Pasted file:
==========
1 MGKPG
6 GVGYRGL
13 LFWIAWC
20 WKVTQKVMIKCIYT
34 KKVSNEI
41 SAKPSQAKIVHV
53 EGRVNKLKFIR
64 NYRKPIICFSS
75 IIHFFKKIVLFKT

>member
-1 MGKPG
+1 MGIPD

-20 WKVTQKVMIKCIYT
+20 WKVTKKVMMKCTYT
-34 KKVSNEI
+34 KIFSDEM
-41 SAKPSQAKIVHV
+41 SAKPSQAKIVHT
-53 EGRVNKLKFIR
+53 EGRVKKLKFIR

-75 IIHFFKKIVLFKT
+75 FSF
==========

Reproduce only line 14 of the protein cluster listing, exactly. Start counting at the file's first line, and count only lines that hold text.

+20 WKVTKKVMMKCTYT